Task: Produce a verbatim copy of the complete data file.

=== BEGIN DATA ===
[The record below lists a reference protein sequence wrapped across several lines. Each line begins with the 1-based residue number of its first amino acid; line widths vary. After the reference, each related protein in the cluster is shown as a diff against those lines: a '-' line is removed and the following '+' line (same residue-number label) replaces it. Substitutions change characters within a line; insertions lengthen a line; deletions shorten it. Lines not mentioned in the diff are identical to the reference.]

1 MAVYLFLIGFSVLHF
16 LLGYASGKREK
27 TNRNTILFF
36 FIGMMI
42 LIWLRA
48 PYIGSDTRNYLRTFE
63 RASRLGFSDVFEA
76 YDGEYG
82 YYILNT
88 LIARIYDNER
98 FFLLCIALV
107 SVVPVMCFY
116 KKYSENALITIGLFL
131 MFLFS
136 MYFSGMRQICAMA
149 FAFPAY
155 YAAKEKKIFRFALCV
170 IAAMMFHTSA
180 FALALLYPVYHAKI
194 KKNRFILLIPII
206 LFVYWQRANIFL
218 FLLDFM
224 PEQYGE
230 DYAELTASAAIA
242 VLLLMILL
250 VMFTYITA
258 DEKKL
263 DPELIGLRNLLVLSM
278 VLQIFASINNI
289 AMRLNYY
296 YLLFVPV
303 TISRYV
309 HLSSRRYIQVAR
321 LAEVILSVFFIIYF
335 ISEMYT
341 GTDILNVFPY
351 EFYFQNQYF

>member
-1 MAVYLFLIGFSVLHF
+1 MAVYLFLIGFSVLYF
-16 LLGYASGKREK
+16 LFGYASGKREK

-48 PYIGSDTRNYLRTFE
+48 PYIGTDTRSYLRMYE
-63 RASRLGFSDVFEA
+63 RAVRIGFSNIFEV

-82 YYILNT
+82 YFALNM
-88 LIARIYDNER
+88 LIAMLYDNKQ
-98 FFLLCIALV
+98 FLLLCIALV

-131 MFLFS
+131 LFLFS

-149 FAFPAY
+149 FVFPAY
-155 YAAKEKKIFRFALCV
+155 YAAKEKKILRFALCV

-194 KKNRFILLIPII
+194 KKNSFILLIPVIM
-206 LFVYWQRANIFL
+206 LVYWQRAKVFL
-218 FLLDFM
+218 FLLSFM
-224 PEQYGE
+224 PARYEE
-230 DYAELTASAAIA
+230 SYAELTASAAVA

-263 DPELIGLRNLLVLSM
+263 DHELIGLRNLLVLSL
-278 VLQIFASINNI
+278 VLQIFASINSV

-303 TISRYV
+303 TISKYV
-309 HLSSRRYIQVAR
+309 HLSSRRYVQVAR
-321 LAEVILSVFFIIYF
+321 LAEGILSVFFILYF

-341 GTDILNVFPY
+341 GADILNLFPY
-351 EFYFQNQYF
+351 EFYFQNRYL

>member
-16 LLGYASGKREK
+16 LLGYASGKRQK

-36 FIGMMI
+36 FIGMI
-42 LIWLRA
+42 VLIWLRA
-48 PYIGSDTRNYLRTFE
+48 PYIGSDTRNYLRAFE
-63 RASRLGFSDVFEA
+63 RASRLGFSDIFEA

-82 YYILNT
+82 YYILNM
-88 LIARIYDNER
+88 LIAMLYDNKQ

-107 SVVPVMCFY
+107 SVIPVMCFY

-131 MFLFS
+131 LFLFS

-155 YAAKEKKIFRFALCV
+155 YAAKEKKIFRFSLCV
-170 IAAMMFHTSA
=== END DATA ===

[The record below lists a reference protein sequence wrapped across several lines. Each line begins with the 1-based residue number of its first amino acid; line widths vary. After the reference, each related protein in the cluster is shown as a diff against those lines: a '-' line is removed and the following '+' line (same residue-number label) replaces it. Substitutions change characters within a line; insertions lengthen a line; deletions shorten it. Lines not mentioned in the diff are identical to the reference.]

1 MAVYLFLIGFSVLHF
16 LLGYASGKREK
27 TNRNTILFF
36 FIGMMI
42 LIWLRA
48 PYIGSDTRNYLRTFE
63 RASRLGFSDVFEA
76 YDGEYG
82 YYILNT
88 LIARIYDNER
98 FFLLCIALV
107 SVVPVMCFY
116 KKYSENALITIGLFL
131 MFLFS
136 MYFSGMRQICAMA
149 FAFPAY
155 YAAKEKKIFRFALCV
170 IAAMMFHTSA
180 FALALLYPVYHAKI
194 KKNRFILLIPII
206 LFVYWQRANIFL
218 FLLDFM
224 PEQYGE
230 DYAELTASAAIA
242 VLLLMILL
250 VMFTYITA
258 DEKKL
263 DPELIGLRNLLVLSM
278 VLQIFASINNI
289 AMRLNYY
296 YLLFVPV
303 TISRYV
309 HLSSRRYIQVAR
321 LAEVILSVFFIIYF
335 ISEMYT
341 GTDILNVFPY
351 EFYFQNQYF

>member
-1 MAVYLFLIGFSVLHF
+1 MAVYLFLIGFSVLYF
-16 LLGYASGKREK
+16 LFGYASGKREK

-48 PYIGSDTRNYLRTFE
+48 PYIGTDTRSYLRMYE
-63 RASRLGFSDVFEA
+63 RAVRIGFSNIFEV

-82 YYILNT
+82 YFALNM
-88 LIARIYDNER
+88 LIAMLYDNKQ
-98 FFLLCIALV
+98 FLLLCIALV

-131 MFLFS
+131 LFLFS

-149 FAFPAY
+149 FVFPAY
-155 YAAKEKKIFRFALCV
+155 YAAKEKKILRFALCV

-194 KKNRFILLIPII
+194 KKNSFILLIPVIM
-206 LFVYWQRANIFL
+206 LVYWQRAKVFL
-218 FLLDFM
+218 FLLSFM
-224 PEQYGE
+224 PARYEE
-230 DYAELTASAAIA
+230 SYAELTASAAVA

-263 DPELIGLRNLLVLSM
+263 DHELIGLRNLLVLSL
-278 VLQIFASINNI
+278 VLQIFASINSV

-303 TISRYV
+303 TISKYV
-309 HLSSRRYIQVAR
+309 HLSSRRYVQVAR
-321 LAEVILSVFFIIYF
+321 LAEGILSVFFILYF

-341 GTDILNVFPY
+341 GADILNLFPY
-351 EFYFQNQYF
+351 EFYFQNRYL

>member
-16 LLGYASGKREK
+16 LLGYASGKRQK

-36 FIGMMI
+36 FIGMI
-42 LIWLRA
+42 VLIWLRA
-48 PYIGSDTRNYLRTFE
+48 PYIGSDTRNYLRAFE
-63 RASRLGFSDVFEA
+63 RASRLGFSDIFEA

-82 YYILNT
+82 YYILNM
-88 LIARIYDNER
+88 LIAMLYDNKQ

-107 SVVPVMCFY
+107 SVIPVMCFY

-131 MFLFS
+131 LFLFS

-155 YAAKEKKIFRFALCV
+155 YAAKEKKIFRFSLCV
-170 IAAMMFHTSA